The first three are common to all schools of Buddhism and the next three are common to all schools of Tantric Buddhism, whereas the last three are exclusive to the Nyingma tradition.
According to the history of the origin of Nyingma tantras, there are six types of lineage:
Three Common Lineages (of Kama and Terma):
(1) The Thought Lineage of Buddhas, the most original teachings of the Dharmakaya Buddhas, originating from the primordial Buddha, Samantabhadra. (2) The Symbolic Lineage of the Vidyadharas (Knowledge Holders), which refers to the teachings of the Sambhogakaya Buddhas, originating from Vajrasattva, to Vajrapani to Garab Dorje of Uddiyana. (3) The Ear-whispered Lineage Of The Great Individuals, which are the teachings of the Nirmanakaya Buddha, originating from the Five Buddha families to the great human emanation master Garab Dorje, and then to Manjushrimitra, Shrisimha, Padmasambhava, Jnanasutra, Vimalamitra and Vairochana. This lineage then started and continued in Tibet, and continues through the present day.
Three Specific Lineages (of Terma):
(4) the Lineage Of Prophesied Mandate (bk'a-babs lung-bstan-gyi-brgyud-pa), (5) Lineage Empowered By Enlightened Aspiration (smon-lam-dbang-bskur-gyi-brgyud- pa), and (6) the Lineage Of The Dakinis' Seal of Entrustment (mkh'a-'gro-gtad-rgya'i-rgyud-pa).
Generally, the Nyingma vajrayana transmission lineage is classified into three main groups: (1) Kama (bk'a-ma), Oral Transmission Lineage; (2) Terma (gter-ma,) Concealed Treasures Transmission Lineage; (3) and Daknang, (dag-snang) Visionary Lineage.
These three are further summarized into two basic transmission lineages:
(1) The Oral Transmission Lineage - the unbroken oral lineage of the Dzogchen tantras of Mahayoga, Anuyoga, and Atiyoga and other associated texts belonging to these subjects.
(2) The Treasure Transmission Lineage - the treasures of instructional scriptures, statues, and other spiritual artifacts hidden by the Guru Padmasambhava sometime in 8-9th century that are revealed later by many great Tertöns, the Treasure Masters, through their enlightened mind and meditative visions.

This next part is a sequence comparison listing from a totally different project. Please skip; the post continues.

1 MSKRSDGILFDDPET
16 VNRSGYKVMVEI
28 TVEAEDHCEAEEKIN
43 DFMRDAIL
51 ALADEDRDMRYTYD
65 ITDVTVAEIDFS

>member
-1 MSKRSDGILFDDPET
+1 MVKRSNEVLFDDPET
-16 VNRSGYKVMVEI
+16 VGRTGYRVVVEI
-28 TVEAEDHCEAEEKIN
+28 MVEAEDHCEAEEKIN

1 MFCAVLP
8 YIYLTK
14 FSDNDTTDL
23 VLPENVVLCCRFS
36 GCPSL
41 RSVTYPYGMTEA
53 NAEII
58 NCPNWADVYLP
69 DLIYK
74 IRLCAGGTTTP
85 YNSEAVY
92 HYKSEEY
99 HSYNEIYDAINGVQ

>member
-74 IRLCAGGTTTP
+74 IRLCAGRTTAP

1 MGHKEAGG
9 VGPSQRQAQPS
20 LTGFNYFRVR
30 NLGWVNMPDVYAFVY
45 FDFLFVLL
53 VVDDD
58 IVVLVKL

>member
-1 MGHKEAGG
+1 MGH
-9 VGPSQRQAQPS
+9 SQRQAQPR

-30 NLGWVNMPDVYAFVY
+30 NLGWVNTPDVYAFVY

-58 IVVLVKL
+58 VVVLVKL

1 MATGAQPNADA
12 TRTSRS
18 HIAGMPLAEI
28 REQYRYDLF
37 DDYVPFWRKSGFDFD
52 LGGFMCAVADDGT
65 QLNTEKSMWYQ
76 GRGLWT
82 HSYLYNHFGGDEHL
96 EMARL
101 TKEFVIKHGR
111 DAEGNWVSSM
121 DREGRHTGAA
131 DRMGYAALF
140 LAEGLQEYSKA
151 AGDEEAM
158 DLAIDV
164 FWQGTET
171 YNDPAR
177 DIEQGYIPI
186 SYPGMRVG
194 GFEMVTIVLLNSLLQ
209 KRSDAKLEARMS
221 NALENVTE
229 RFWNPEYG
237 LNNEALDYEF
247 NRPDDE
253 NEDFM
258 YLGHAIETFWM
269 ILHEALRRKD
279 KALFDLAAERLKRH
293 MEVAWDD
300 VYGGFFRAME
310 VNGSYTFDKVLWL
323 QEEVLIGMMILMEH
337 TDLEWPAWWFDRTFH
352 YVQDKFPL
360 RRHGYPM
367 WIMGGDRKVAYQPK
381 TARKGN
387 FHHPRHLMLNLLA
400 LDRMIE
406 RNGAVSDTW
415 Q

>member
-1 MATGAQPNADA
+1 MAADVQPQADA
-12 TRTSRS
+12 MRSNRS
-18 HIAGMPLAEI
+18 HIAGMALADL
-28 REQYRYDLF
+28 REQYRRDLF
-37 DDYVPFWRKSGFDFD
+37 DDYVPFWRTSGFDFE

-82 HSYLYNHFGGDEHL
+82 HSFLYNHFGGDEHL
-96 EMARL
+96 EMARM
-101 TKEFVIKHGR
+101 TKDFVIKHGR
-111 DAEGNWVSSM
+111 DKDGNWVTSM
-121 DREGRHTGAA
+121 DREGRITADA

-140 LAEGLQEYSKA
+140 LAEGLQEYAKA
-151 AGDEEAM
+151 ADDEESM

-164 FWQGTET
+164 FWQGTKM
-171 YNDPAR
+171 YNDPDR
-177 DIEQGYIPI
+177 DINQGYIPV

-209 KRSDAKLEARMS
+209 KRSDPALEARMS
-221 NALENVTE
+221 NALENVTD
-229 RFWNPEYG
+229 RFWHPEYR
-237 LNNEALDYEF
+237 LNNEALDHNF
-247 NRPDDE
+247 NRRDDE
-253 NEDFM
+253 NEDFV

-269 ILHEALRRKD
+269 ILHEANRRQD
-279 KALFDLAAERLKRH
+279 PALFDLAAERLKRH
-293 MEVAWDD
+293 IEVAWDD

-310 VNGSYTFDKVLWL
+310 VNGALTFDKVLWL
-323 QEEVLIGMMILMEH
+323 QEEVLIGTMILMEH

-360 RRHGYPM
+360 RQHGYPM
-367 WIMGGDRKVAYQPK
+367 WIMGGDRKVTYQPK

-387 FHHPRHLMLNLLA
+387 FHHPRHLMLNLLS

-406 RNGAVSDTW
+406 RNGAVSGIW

After the building of Samye, no other big monastic institutions were built in Tibet for many decades. In 1159, Ka Dampa Desheg (1112-92) in 1159 founded Kathok Monastery in Kham region of eastern Tibet, which was the beginning of the development of Six Major Seats of Nyingmapa in Tibet. In 1610, Rikdzin Ngaki Wangpo founded Thupten Dorje Drak Monastery also in the central region of Tibet, not too far from Samye. In 1676, Ugyen Terdak Lingpa founded Ugyen Mindrolling Monastery in central Tibet. In 1665, Rikdzin Kunsang Sherap founded the Palyul Namgyal Jangchup Ling Monastery in eastern Tibet. In 1685, Dzogchen Pema Rikdzin founded the Dzogchen Ugyen Samten Choöling Monastery in Derge Kham, in eastern region of Tibet. In 1735, Zhalham Rapjampa founded the Zhechen Tenyi Dhargye Ling Monastery in eastern Tibet.
Many of these monasteries were destroyed either in 1959, during the communist invasion of Tibet or later at the time of Cultural Revolution. They have now been rebuilt in full or in part with the help of devoted local Tibetans as well as support from the buddhist communities in China, or outside. The masters from these monasteries have also established their exile seats in India, Nepal, and Bhutan, from where they preserve and train younger generations of lamas and reincarnate masters.
His Holiness the Mindrolling Trichen Rinpoche, is the present head of the Nyingma lineage and he has established the Mindrolling Monastery in Clementown, Dehradun, India.
Buddhism consists of the teachings of the Buddha, which are known as the "buddha-dharma," meaning "teachings of the awakened one."
The Buddha established the spiritual tradition of Buddhism after he attained the complete realization of the true reality of all phenomena.
Buddhism in India developed rapidly in four phases and soon spread throughout Asia and subsequently to other countries throughout the world.
The Four Noble Truths, the first teachings of the Buddha, are the foundation for all Buddhist practice.
The whole corpus of teachings today have come to be known as the Three Yanas (vehicles), or cycles of the buddhist teachings.
Buddhism in Tibet developed when teachers from India brought Dharma to Tibet beginning in the 7th Century CE, which developed into the four major schools of Tibetan Buddhism— the Nyingma, Kagyu, Sakya and Geluk.
Another way of looking at the major continuing traditions of Tibetan Buddhism divides them into eight major practice lineages called the Eight Chariots.
Ten Tibetans are singled out for their foundational role in the transmission of Buddhism to Tibet. They are known as the Ten Pillars.